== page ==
Errors, as if they were in a safety-critical system

In some systems, errors are really evil. Trains running into cars at railroad crossings, for example.

In computer programs, the errors aren’t of that seriousness, but what if we looked at them from the viewpoint of someone doing safety-critical systems?

Many moons ago, I attended Jonathan Ostroff’s course on safety-critical systems, which studied things like crossing gates not closing before the trains showed up. What if we look at an everyday Go library as if it were a safety-critical system and ask what that teaches us?

First, draw a DFA.

A really simple library might look like this:first

In this diagram, everything inside the oval is “good”, and everything outside better get into a good state darned quick.  Imagine everything inside the circle is a train by itself on a track and everything outside is a pickup truck crossing three feet in front of Mr Train.  Hurry, pickup, hurry!

What If?

Now let’s consider what happens if one of the functions fail.

if Open() fails, it’s easy: we never get into the “good” state, and the programmer, the operator or the daemon who called the library finds out quickly. This handles problems like programmer errors and no  resources nicely. Halt and catch fire, someone other than the library will decide what to do (;-))

if Close() fails, it’s a bit harder. The good case is “I don’t care”, and the program can exit, optionally logging a message saying there was a bug if it wasn’t something we expected.

If Write() fails,  though, we have a bunch of time-consuming problems to consider. Time-consuming, because we no more want the program to hang than we want a pickup truck on the tracks.

If a programmer has passed gibberish to Write(), we want to respond really quickly, just like a failed Open(), so we never send the proverbial train out onto the tracks.

If the data is bad, we have a different problem with a different time-scale. Personally, I look to see if I can ignore it and continue. if I can’t, then that’s another blog post. When I figure it out, I promise to post it!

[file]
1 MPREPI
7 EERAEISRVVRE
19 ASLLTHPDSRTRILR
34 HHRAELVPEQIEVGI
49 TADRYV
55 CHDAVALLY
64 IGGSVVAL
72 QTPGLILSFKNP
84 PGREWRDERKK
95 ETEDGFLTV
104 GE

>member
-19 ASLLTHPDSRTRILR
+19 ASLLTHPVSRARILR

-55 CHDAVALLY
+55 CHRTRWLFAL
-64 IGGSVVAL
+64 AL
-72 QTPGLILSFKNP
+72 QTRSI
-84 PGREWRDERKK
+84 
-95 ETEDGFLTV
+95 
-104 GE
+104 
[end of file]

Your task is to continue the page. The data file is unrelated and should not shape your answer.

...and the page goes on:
if the infrastructure that’s supposed do implement the writing is bad, I can do one of three things.

  1. I can retry with exponential backoff
  2. I can close and re-open, then try to write, or
  3. I can throw up my hands and ask for a human to figure it out.

As a DFA, this is

second

  • The first is retry, the green loop around the Write() call, preferably with exponential back-off so you don’t beat the stuff below the library to death.
  • The second is panic and recover, to force a close and open before you try again.
  • The third is “punt”. Ask a human.

In a real safety-critical system, you’d do all three

What do you really do?

As I said, all three.

Start with retry. If the retry is taking too long, panic and recover, so you can start all over again. If that doesn’t work, stop immediately. You may already have squished the truck at the level crossing.

The real consideration is how long things take.

  • If there’s lots of time, earmark part of a panic/recover and use the remainder for retry. If the retry fails, stop and call a human
  • If time is tight, see if you can retry a few times, then stop and call a human
  • if there’s no time, stop and call a human.

Not doing the wrong thing is a good plan. Waking me up in the middle of the night to decide is also part of a good plan. I just don’t particularly enjoy it (;-))

–dave

[See also https://leaflessca.wordpress.com/2018/04/28/a-discipline-of-errors/ which looks at this problem from a different angle]

 

 

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